Miles: 92.6

Total Elevation Gain (ft): 1283.3

Weather: Sunny, Mild

Hillbilly Insults: 0

Roadkill: 29 (12 Birds, 3 Skunk, 3 Raccoons, 11 Unknown)

Bugs Swallowed: 0

Mean Dogs Chasing: 0

Animal Rescue: 0

"Yahweh zen exG cazmzmm bfHbvfzjdnz," is the gibberish I saw sprawled out on my iPhone as I pulled it from my jersey pocket at the end of today's ride.  Despite keeping it in a Ziplock sandwich bag as I ride, the sweaty moisture that seeps into my pockets creates a tactile atmosphere that penetrates my prophylactic design. That's why I see pocket dials I've made and random apps that run my battery down at times. 

It's odd that this digital Sanskrit began with "Yahweh zen," since I'd been listening to Christopher Hitchens read his fascinating opus "God Is Not Great" while I ticked off the miles today.  The book is chiefly about sacerdotal despotism and posits that Western religious "free will" is a Hobson's choice.  Hitchens doesn't simplify it to the Hobson dilemma, that's my take.  Essentially, the horse we are given to ride is Jesus.  

My pentecostal friends will point out that such a random event on my phone is a warning sign.  An intervention from their "correct" denominational monotheistic God to knock off entertaining heresy. Ho hum. 

Too bad he doesn't side with Toronto.

Riding along quaint coastal towns of Lake Erie reveals larger Canada's repellant cleanliness. It surpasses the work done by Disney's oppressed Fantasyland janitors. The rare sight of litter appears to be accidental along the squeaky-clean coast filled with flag-flying sailboats and houses.  Amongst the freakishly sterile surroundings are polite locals going about their business so as not to disturb anyone else.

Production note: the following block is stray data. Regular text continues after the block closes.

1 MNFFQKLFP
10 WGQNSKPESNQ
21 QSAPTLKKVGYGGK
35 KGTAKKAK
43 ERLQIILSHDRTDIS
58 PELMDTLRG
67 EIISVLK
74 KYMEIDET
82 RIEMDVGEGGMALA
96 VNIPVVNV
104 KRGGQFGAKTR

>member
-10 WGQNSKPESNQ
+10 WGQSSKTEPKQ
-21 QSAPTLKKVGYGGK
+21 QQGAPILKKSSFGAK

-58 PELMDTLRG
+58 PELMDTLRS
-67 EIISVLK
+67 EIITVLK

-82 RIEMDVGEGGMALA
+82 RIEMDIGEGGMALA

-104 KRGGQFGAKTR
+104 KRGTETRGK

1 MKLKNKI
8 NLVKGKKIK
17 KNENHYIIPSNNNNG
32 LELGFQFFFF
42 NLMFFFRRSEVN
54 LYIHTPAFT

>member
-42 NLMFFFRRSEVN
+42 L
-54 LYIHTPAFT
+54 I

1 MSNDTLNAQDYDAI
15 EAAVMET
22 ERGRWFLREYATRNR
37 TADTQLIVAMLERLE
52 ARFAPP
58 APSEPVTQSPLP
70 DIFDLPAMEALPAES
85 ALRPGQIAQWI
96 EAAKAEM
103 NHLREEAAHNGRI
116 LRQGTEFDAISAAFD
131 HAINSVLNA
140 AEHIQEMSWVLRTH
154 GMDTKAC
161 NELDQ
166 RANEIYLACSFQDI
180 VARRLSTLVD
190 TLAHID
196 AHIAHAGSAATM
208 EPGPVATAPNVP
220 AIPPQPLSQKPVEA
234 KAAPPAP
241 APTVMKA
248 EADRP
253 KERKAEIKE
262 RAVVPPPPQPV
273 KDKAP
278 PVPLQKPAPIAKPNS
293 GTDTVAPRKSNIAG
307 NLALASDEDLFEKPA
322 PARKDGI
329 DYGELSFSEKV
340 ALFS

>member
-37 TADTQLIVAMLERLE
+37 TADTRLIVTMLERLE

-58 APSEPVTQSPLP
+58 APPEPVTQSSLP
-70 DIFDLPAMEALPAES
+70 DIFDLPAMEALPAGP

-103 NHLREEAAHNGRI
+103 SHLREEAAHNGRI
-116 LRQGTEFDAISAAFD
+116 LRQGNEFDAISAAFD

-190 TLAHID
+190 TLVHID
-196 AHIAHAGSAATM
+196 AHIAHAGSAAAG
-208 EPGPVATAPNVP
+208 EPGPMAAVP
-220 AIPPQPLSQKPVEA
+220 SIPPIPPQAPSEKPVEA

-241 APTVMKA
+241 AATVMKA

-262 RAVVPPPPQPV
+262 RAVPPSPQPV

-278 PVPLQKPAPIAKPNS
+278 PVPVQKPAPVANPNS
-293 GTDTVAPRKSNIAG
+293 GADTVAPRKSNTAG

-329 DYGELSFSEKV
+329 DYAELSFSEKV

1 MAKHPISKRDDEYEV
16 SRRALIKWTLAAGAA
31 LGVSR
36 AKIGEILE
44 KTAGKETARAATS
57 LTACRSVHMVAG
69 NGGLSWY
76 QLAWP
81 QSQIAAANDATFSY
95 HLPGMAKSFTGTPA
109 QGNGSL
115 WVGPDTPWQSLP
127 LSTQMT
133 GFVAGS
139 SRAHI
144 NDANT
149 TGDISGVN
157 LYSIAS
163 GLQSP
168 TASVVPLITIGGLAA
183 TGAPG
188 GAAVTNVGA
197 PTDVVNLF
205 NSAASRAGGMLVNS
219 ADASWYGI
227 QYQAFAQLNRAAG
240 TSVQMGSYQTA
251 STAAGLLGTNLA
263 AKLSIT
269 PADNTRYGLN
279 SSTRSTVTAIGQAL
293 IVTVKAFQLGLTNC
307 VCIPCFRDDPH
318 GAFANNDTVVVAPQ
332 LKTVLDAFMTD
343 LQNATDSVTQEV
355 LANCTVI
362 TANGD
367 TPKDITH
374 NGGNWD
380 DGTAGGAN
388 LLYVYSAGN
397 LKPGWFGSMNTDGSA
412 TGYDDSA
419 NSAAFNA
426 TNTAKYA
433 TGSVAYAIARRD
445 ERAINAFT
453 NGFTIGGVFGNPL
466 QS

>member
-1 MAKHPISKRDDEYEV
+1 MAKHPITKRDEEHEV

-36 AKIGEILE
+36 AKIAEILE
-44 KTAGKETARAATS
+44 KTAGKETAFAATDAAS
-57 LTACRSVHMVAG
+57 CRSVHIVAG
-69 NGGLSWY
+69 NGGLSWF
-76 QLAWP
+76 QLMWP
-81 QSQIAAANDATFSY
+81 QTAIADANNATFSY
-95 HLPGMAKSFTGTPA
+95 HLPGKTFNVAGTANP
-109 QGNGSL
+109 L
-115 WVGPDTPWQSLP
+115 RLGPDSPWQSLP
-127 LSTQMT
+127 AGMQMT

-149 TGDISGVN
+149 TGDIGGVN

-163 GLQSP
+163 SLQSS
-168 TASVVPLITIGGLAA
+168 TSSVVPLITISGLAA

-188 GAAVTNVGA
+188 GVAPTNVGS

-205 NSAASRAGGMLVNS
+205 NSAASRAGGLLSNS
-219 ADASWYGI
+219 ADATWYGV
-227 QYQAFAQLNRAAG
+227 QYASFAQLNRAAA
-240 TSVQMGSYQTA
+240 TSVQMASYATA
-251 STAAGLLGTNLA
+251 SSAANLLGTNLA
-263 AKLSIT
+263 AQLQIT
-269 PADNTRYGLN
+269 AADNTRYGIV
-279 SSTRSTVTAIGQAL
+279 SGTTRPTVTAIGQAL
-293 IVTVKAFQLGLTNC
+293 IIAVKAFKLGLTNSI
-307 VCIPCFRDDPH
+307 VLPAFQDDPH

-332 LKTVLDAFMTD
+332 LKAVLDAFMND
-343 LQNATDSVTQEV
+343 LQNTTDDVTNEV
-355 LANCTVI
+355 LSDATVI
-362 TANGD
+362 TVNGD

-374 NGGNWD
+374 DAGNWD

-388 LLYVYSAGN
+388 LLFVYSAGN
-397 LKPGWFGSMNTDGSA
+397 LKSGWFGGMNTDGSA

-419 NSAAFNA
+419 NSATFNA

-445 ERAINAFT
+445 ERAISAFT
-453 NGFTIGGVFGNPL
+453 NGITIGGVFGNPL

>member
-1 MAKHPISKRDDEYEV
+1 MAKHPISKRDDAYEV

Americans are known to comment about politeness and cleanliness when they cross the border and its understandable. Slow movement on the bike intensifies the contrast between our accustomed urban and suburban blight with Canada's well manicured environment.  Another victory for democratic socialism?

They take recycling seriously here too.  It's easy to find bottle receptacles on nearly any street without a bunch of smelly vagrants with shopping carts sorting their aluminum lucre.  Peter Ustinov once described Toronto as “New York run by the Swiss,” and while its been a while since I've visited, I attest this to be true.

I had a pleasant day with pleasant stops amongst pleasant people at pleasant cafes, gas stations and ice cream shops. It makes me wonder how I'll handle my first encounter with an angry New Yorker.

Ah, the McHomard. Beautiful swill.

I quite enjoyed the McDonald's "McHomard" sandwich ordered for breakfast in Wallaceburg.  "McHomard"  is Canadian French for "McLobster."  I expected it to be some fried whey protein, nitrate abomination but was surprised to see it was full of real sea roach.  Very yummy.

Port Stanley. Touristy, the way I like it.

I ended up in Port Stanley and took a room at an inn. The proprietor, woman in her early sixties has toured the world on bike.  We spent time looking at her photo albums of trips that make my effort look like a cake walk: Tashkent to Beijing; Ethiopia and Eritrea on mountain bike; Capetown to Istanbul. I'm not a hero worshipper, but I paused to put her in my cranial pantheon of truly great people. 

Coastal Erie at night.


debra wade
07/28/2013 9:52pm

while I do love Canada in general ,Toronto is not as clean or pristine
as it may have once been. It is cleaner (and smaller I think but not
positive) than NYC but that's not to say it doesn't have litter and other urban blights. We were there a few years ago, things change all the time so it may have improved again in that time.

Jonathan Leahey
07/28/2013 11:10pm

True, Toronto has trash. It's biggest piece of excrement is YYZ. I'll look past this transgression as an anomaly.


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